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have, no doubt, been deceived in their investigation of instinct by an efficient cause stimulating a final cause, and the defect in their reasoning has arisen in consequence of observing in the instinctive operations of animals the adaptation of means to a relative end, from the assumption of a deliberate purpose. To this freedom or choice in action and purpose, instinct, in any appropriate sense of the word, cannot apply; and to justify and explain its introduction, we must have recourse to other and higher faculties than any manifested in the operations of instinct. It is evident, namely, in turning our attention to the distinguishing character of human actions, that there is, as in the inferior animals, a selection and appropriation of means to ends, but it is (not only according to circumstances, not only according to varying circumstances, but it is) according to varying purposes. But this is an attribute of the intelligent will, and no longer even mere, understanding.

And here let me observe that the difficulty and delicacy of this investigation are greatly increased by our not considering the understanding (even our own) in itself, and as it would be were it not accompanied with and modified by the co-operation of the will, the moral feeling, and that faculty, perhaps best distinguished by the name of reason, of determining that which is universal and necessary, of fixing laws and principles, whether speculative or practical, and of contemplating a final purpose or end. This intelligent will—having a selfconscious purpose, under the guidance and light of the reason, by which its acts are made to bear as a whole upon some end in and for itself, and to which the understanding is subservient as an organ or the faculty of selecting and appropriating the means-seems best to account for that progressiveness of the human race which so evidently marks an insurmountable distinction and impassable barrier between man and the inferior animals; but which would be inexplicable, were there no other difference than in the degree of their intellectual faculties.

Man, doubtless, has his instincts, even in common with the inferior animals, and many of these are the germs of some of the best feelings of his nature. What, amongst many, might I present as a better illustration, or more beautiful instance, than the storge or maternal instinct. But man's instincts are elevated and ennobled by the moral ends and purposes of his being. He is not destined to be the slave of

blind impulses, a vessel purposeless, unmeant. He is constituted by his moral and intelligent will to be the first freed being, the masterwork and the end of nature; but this freedom and high office can only co-exist with fealty and devotion to the service of truth and virtue. And though we may even be permitted to use the term instinct, in order to designate those high impulses which, in the minority of man's rational being, shape his acts unconsciously to ultimate ends, and which in constituting the very character and impress of the humanity reveal the guidance of providence ; yet the convenience of the phrase, and the want of any other distinctive appellation for an influence de supra, working unconsciously in and on the whole human race, should not induce us to forget that the term instinct is only strictly applicable to the adaptive power, as the faculty, even in its highest proper form, of selecting and adapting appropriate means to proximate ends according to varying circumstances,-a faculty which, however, only differs from human understanding in consequence of the latter being enlightened by reason, and that the principles which actuatė man as ultimate ends, and are designed for his conscious possession and guidance, are best and most properly named ideas.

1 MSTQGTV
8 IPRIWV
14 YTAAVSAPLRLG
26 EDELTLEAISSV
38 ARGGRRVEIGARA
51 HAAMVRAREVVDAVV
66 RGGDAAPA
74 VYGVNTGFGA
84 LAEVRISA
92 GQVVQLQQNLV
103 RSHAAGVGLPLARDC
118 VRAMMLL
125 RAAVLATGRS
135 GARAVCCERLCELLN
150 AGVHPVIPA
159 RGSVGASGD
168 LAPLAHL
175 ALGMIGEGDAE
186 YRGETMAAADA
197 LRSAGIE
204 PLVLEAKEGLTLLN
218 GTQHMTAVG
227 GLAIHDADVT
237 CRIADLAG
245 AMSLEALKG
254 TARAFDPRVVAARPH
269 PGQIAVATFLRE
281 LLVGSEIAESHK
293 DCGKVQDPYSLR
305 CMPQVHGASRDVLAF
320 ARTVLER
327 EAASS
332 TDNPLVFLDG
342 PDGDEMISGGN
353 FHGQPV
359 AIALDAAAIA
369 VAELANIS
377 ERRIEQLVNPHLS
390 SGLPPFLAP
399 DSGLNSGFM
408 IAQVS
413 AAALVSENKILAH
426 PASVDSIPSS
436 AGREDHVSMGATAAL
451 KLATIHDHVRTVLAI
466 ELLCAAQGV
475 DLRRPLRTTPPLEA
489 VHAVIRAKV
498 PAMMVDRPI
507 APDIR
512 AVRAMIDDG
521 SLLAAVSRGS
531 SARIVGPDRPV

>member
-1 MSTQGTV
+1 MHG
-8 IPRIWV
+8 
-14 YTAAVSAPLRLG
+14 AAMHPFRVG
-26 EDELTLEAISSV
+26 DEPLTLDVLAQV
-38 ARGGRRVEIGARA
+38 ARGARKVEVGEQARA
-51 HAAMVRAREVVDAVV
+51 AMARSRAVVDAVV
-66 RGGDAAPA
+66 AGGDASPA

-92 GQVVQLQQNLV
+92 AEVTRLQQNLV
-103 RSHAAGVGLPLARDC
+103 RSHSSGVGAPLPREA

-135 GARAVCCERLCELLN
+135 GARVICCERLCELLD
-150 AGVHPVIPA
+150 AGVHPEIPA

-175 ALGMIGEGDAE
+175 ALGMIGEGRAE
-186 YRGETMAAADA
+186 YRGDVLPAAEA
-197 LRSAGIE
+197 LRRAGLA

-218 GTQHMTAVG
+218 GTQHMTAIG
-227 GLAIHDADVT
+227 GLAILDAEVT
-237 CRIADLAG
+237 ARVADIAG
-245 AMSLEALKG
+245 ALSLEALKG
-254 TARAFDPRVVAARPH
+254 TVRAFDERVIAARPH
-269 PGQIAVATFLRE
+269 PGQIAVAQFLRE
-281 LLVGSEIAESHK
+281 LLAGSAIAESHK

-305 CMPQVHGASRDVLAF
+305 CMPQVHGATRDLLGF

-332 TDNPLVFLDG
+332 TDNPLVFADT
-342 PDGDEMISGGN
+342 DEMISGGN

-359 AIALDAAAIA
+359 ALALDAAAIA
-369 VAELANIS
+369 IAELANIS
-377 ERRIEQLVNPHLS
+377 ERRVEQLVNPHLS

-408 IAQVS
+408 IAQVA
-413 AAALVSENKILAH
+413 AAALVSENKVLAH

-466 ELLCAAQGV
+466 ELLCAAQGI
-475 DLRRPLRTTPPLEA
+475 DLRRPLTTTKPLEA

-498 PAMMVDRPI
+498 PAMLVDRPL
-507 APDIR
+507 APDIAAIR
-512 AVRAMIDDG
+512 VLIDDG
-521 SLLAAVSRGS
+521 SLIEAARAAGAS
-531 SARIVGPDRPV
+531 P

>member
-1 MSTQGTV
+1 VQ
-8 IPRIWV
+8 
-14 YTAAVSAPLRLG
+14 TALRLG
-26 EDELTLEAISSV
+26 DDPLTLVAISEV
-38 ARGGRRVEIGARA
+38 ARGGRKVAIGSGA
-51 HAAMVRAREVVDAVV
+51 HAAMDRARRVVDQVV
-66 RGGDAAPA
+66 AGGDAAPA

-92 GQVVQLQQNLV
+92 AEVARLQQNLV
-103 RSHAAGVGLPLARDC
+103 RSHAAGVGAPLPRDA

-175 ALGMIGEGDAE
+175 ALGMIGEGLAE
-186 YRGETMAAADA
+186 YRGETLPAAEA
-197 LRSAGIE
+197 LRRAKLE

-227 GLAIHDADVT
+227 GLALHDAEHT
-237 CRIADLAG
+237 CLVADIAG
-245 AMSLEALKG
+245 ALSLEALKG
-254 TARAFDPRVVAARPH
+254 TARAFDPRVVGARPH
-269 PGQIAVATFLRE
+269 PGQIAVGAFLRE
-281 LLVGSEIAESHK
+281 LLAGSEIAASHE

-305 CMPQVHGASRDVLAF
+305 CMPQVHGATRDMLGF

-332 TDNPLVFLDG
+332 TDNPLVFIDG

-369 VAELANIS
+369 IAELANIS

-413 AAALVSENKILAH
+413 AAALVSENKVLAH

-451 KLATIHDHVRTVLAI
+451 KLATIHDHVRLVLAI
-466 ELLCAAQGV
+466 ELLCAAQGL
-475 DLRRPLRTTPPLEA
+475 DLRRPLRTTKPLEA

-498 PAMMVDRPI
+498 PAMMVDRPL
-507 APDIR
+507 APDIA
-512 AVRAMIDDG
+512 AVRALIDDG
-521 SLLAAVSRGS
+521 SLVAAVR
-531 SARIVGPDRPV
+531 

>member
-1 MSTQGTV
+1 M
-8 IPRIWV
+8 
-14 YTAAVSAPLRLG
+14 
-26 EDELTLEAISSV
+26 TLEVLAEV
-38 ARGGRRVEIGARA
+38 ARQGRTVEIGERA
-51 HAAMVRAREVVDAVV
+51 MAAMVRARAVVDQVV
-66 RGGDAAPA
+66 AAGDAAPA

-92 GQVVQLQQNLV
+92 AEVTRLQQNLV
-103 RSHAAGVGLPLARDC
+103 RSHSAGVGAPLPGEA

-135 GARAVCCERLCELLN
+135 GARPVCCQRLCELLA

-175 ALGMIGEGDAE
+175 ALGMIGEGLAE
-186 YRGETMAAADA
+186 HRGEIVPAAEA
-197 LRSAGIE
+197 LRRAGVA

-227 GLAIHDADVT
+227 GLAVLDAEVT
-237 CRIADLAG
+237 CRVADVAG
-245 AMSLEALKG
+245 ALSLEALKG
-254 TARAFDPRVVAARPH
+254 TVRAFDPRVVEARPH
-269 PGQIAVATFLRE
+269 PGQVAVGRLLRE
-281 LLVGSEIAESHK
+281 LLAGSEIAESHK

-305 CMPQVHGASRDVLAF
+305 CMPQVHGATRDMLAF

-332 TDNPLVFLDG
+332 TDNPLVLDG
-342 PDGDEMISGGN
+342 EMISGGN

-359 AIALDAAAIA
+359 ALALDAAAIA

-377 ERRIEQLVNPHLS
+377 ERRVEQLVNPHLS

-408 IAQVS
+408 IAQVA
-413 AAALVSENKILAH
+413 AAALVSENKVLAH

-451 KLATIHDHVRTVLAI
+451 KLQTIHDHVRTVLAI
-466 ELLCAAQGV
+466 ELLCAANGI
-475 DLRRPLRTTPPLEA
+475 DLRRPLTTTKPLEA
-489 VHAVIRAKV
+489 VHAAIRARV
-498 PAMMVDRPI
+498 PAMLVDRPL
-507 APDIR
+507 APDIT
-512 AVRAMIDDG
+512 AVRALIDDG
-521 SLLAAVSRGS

45.—THE RED FISHERMAN.

PRAED. [WINTHROP MackWORTH PRAED,—whose poetical works will, we trust, soon be collected and published in this country, as they have been imperfectly done in the United States,—was the son of Mr. Sergeant Praed. In 1820, while at Eton College, he prepared and brought out, with the aid of other young men, a periodical work entitled “The Etonjan,' which went through four editions. He was subsequently, while at Trinity College, Cambridge, one of the principal contributors to · Knight's Quarterly Magazine.” Mr. Praed's university career was one of almost unequalled brilliancy. In 1831, having previously been called to the bar, he was returned to Parliament for a Cornish borough. His health was always somewhat feeble; and the promises of his youth were closed by his early death in 1840.]